Collapsing under the weight of mounting debt and fierce competition from discounters, grocer Greater Atlantic & Pacific Tea (NYSE:GAP), better known as A&P, filed for Chapter 11 bankruptcy protection over the weekend.
The Montvale, N.J.-based grocery store chain operator listed total debts of more than $3.2 billion in its bankruptcy filing.
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A&P, which also operates SuperFresh, Food Emporium and Pathmark Stores, said its 395 stores will continue to operate and are “fully stocked.”
To keep afloat during bankruptcy proceedings, A&P reached a deal with JPMorgan Chase (NYSE:JPM) to receive $800 million in debtor-in-possession, or DIP, financing.
“While we have made substantial progress on the operational and merchandising aspects of our turnaround plan, we concluded that we could not complete our turnaround without availing ourselves of Chapter 11,” A&P CEO Sam Martin said in a statement. “It will allow us to restructure our debt, reduce our structural costs, and address our legacy issues.”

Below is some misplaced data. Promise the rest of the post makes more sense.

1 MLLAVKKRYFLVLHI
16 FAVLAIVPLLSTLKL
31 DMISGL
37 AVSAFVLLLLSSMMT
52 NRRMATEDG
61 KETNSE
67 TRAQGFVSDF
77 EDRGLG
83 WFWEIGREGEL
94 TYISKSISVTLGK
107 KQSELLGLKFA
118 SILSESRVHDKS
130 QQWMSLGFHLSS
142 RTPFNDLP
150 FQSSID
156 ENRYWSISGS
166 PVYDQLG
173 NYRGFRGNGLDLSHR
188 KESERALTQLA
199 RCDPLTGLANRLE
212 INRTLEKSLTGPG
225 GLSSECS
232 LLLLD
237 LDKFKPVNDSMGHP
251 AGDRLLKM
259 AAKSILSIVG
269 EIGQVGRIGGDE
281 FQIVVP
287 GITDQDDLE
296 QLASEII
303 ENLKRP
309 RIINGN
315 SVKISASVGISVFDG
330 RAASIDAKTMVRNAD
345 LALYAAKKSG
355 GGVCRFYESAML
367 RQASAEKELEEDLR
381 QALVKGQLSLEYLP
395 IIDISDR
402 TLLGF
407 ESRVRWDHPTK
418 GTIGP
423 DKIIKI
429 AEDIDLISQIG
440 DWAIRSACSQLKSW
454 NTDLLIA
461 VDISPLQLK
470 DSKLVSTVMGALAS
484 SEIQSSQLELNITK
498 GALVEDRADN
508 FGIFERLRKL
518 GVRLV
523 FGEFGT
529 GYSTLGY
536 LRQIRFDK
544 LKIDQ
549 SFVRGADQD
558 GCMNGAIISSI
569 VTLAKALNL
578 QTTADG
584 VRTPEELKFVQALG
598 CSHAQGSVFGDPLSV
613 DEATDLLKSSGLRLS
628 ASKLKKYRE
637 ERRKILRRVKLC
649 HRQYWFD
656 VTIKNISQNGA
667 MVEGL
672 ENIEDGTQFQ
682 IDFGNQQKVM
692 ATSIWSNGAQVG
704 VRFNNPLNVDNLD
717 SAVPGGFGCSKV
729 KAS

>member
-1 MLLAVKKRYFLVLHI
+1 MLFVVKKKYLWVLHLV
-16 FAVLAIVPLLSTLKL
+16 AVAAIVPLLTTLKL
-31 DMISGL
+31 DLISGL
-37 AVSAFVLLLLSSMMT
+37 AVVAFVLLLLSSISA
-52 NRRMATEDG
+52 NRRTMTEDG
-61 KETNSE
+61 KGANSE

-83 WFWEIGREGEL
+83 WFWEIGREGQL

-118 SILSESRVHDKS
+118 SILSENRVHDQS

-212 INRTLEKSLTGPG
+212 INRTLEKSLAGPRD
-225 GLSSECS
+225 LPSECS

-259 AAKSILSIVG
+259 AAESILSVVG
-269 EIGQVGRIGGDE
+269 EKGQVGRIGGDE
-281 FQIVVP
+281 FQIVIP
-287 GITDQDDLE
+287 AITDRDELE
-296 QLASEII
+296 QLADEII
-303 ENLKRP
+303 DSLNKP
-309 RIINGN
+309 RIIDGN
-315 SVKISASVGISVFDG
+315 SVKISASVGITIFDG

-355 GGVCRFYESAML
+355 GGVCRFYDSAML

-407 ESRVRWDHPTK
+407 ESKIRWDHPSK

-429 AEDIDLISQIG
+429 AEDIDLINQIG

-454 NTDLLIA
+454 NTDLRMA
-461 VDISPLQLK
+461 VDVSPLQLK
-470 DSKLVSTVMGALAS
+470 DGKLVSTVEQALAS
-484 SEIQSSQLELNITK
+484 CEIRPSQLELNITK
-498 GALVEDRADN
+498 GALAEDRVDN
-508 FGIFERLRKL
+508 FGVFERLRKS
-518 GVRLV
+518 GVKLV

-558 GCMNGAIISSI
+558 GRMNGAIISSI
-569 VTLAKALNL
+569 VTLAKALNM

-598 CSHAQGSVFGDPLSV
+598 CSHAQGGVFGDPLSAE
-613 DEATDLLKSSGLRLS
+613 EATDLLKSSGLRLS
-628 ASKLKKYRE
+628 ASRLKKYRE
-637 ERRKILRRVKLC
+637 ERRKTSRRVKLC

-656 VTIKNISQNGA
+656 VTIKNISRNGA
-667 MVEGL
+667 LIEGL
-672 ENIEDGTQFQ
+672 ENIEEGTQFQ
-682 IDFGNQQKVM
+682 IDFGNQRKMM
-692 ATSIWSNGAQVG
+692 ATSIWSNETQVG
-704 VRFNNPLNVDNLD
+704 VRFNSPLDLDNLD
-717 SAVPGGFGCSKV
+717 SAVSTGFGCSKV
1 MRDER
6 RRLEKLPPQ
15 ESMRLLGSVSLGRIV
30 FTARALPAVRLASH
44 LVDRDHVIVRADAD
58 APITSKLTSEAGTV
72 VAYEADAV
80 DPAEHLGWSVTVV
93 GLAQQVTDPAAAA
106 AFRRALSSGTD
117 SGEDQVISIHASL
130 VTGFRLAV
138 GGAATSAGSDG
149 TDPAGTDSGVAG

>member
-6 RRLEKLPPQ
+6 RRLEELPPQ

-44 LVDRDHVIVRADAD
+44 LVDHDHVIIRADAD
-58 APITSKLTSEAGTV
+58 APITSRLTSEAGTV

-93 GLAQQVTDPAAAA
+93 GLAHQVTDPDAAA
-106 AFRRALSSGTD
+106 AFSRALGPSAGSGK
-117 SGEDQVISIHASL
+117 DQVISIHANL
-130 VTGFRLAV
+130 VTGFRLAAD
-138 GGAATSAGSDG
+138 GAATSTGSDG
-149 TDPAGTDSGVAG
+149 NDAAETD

A&P tapped Frederic Brace, its chief administrative officer and a former executive at United Airlines parent UAL Corp., to lead the company’s restructuring effort.
The company said it expects to receive full authority to pay employee wages and benefits on an uninterrupted basis.
A&P has been slammed by heavy competition from discount giants Target (NYE:TGT) and Wal-Mart (NYSE:WMT). Its store total has plunged over the years as it operated 16,000 stores in the 1930s but today runs fewer than 400, Bloomberg News reported.
A&P’s stock plummeted 66% on Friday in the wake of reports that indicated the company was mulling a Chapter 11 filing.